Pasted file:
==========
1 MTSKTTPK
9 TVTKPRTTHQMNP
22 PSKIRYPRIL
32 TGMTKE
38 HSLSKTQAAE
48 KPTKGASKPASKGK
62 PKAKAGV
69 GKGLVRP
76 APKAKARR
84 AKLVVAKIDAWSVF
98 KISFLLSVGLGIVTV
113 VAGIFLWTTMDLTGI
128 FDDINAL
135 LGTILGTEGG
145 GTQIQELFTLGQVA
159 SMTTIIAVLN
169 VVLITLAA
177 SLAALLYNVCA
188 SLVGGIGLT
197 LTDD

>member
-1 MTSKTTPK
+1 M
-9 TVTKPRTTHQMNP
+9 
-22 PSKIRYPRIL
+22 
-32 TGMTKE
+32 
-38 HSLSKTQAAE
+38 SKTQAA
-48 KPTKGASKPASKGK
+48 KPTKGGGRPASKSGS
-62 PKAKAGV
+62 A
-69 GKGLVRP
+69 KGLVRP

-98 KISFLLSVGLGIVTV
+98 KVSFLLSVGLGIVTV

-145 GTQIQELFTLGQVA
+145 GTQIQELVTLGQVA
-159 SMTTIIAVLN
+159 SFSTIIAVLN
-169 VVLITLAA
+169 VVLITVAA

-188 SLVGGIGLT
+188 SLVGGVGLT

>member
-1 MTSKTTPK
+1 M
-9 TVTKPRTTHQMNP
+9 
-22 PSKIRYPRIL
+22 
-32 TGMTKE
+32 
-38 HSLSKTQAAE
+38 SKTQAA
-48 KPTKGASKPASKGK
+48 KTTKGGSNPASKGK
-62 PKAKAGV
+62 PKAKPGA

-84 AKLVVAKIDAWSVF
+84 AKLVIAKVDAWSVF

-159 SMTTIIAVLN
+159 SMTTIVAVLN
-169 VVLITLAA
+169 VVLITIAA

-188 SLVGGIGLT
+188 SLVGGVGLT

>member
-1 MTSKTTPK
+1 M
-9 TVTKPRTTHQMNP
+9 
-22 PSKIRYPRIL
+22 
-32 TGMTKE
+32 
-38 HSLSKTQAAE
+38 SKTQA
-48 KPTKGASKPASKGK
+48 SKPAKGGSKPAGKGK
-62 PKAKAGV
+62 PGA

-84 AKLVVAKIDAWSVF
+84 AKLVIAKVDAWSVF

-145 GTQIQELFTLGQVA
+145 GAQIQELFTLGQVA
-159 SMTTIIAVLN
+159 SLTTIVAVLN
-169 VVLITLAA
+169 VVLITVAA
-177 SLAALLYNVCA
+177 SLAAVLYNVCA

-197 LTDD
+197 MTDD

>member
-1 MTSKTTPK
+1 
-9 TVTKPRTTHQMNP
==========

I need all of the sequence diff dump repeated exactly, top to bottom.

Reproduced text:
1 MTSKTTPK
9 TVTKPRTTHQMNP
22 PSKIRYPRIL
32 TGMTKE
38 HSLSKTQAAE
48 KPTKGASKPASKGK
62 PKAKAGV
69 GKGLVRP
76 APKAKARR
84 AKLVVAKIDAWSVF
98 KISFLLSVGLGIVTV
113 VAGIFLWTTMDLTGI
128 FDDINAL
135 LGTILGTEGG
145 GTQIQELFTLGQVA
159 SMTTIIAVLN
169 VVLITLAA
177 SLAALLYNVCA
188 SLVGGIGLT
197 LTDD

>member
-1 MTSKTTPK
+1 M
-9 TVTKPRTTHQMNP
+9 
-22 PSKIRYPRIL
+22 
-32 TGMTKE
+32 
-38 HSLSKTQAAE
+38 SKTQAA
-48 KPTKGASKPASKGK
+48 KPTKGGGRPASKSGS
-62 PKAKAGV
+62 A
-69 GKGLVRP
+69 KGLVRP

-98 KISFLLSVGLGIVTV
+98 KVSFLLSVGLGIVTV

-145 GTQIQELFTLGQVA
+145 GTQIQELVTLGQVA
-159 SMTTIIAVLN
+159 SFSTIIAVLN
-169 VVLITLAA
+169 VVLITVAA

-188 SLVGGIGLT
+188 SLVGGVGLT

>member
-1 MTSKTTPK
+1 M
-9 TVTKPRTTHQMNP
+9 
-22 PSKIRYPRIL
+22 
-32 TGMTKE
+32 
-38 HSLSKTQAAE
+38 SKTQAA
-48 KPTKGASKPASKGK
+48 KTTKGGSNPASKGK
-62 PKAKAGV
+62 PKAKPGA

-84 AKLVVAKIDAWSVF
+84 AKLVIAKVDAWSVF

-159 SMTTIIAVLN
+159 SMTTIVAVLN
-169 VVLITLAA
+169 VVLITIAA

-188 SLVGGIGLT
+188 SLVGGVGLT

>member
-1 MTSKTTPK
+1 M
-9 TVTKPRTTHQMNP
+9 
-22 PSKIRYPRIL
+22 
-32 TGMTKE
+32 
-38 HSLSKTQAAE
+38 SKTQA
-48 KPTKGASKPASKGK
+48 SKPAKGGSKPAGKGK
-62 PKAKAGV
+62 PGA

-84 AKLVVAKIDAWSVF
+84 AKLVIAKVDAWSVF

-145 GTQIQELFTLGQVA
+145 GAQIQELFTLGQVA
-159 SMTTIIAVLN
+159 SLTTIVAVLN
-169 VVLITLAA
+169 VVLITVAA
-177 SLAALLYNVCA
+177 SLAAVLYNVCA

-197 LTDD
+197 MTDD

>member
-1 MTSKTTPK
+1 
-9 TVTKPRTTHQMNP